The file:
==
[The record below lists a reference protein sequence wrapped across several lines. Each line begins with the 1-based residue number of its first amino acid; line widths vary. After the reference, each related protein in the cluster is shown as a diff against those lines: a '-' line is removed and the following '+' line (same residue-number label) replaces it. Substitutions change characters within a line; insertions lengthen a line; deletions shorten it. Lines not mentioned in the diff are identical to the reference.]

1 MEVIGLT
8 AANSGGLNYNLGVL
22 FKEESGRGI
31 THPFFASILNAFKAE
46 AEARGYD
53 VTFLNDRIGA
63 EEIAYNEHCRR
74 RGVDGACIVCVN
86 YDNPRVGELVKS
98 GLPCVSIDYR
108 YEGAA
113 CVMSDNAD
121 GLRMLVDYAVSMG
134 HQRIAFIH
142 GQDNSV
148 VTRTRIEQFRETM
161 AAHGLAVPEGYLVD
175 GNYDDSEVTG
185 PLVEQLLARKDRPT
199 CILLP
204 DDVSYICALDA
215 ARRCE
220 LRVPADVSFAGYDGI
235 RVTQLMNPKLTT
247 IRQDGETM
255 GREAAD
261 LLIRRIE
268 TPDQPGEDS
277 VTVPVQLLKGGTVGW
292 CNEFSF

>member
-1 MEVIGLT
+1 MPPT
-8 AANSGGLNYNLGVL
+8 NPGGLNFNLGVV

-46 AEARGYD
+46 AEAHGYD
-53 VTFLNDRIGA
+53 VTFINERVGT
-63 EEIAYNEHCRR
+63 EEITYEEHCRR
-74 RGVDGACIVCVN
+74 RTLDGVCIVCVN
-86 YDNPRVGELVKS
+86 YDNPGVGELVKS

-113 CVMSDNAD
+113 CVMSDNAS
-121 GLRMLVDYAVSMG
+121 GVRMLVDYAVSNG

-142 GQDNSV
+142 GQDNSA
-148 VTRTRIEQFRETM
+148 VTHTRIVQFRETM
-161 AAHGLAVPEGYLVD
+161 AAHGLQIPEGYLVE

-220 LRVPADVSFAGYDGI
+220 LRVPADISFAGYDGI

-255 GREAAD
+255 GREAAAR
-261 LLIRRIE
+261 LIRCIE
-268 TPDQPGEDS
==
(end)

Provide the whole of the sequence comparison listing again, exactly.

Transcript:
[The record below lists a reference protein sequence wrapped across several lines. Each line begins with the 1-based residue number of its first amino acid; line widths vary. After the reference, each related protein in the cluster is shown as a diff against those lines: a '-' line is removed and the following '+' line (same residue-number label) replaces it. Substitutions change characters within a line; insertions lengthen a line; deletions shorten it. Lines not mentioned in the diff are identical to the reference.]

1 MEVIGLT
8 AANSGGLNYNLGVL
22 FKEESGRGI
31 THPFFASILNAFKAE
46 AEARGYD
53 VTFLNDRIGA
63 EEIAYNEHCRR
74 RGVDGACIVCVN
86 YDNPRVGELVKS
98 GLPCVSIDYR
108 YEGAA
113 CVMSDNAD
121 GLRMLVDYAVSMG
134 HQRIAFIH
142 GQDNSV
148 VTRTRIEQFRETM
161 AAHGLAVPEGYLVD
175 GNYDDSEVTG
185 PLVEQLLARKDRPT
199 CILLP
204 DDVSYICALDA
215 ARRCE
220 LRVPADVSFAGYDGI
235 RVTQLMNPKLTT
247 IRQDGETM
255 GREAAD
261 LLIRRIE
268 TPDQPGEDS
277 VTVPVQLLKGGTVGW
292 CNEFSF

>member
-1 MEVIGLT
+1 MPPT
-8 AANSGGLNYNLGVL
+8 NPGGLNFNLGVV

-46 AEARGYD
+46 AEAHGYD
-53 VTFLNDRIGA
+53 VTFINERVGT
-63 EEIAYNEHCRR
+63 EEITYEEHCRR
-74 RGVDGACIVCVN
+74 RTLDGVCIVCVN
-86 YDNPRVGELVKS
+86 YDNPGVGELVKS

-113 CVMSDNAD
+113 CVMSDNAS
-121 GLRMLVDYAVSMG
+121 GVRMLVDYAVSNG

-142 GQDNSV
+142 GQDNSA
-148 VTRTRIEQFRETM
+148 VTHTRIVQFRETM
-161 AAHGLAVPEGYLVD
+161 AAHGLQIPEGYLVE

-220 LRVPADVSFAGYDGI
+220 LRVPADISFAGYDGI

-255 GREAAD
+255 GREAAAR
-261 LLIRRIE
+261 LIRCIE
-268 TPDQPGEDS